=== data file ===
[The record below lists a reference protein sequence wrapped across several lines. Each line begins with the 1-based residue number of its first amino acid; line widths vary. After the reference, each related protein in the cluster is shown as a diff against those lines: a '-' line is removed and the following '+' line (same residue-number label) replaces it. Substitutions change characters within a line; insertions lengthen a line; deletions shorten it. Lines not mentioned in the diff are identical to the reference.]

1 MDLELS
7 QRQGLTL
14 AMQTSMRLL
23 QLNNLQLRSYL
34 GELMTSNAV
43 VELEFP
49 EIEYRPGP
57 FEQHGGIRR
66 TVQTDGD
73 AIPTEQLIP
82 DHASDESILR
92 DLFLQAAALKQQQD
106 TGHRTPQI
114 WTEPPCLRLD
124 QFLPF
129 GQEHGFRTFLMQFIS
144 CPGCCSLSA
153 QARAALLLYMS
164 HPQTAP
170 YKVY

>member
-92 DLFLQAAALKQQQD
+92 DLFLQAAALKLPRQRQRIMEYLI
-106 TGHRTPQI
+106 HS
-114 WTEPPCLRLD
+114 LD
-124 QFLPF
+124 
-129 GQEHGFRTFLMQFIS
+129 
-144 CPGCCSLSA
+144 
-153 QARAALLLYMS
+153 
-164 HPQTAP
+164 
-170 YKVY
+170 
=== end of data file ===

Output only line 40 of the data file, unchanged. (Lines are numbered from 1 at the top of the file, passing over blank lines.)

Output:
+170 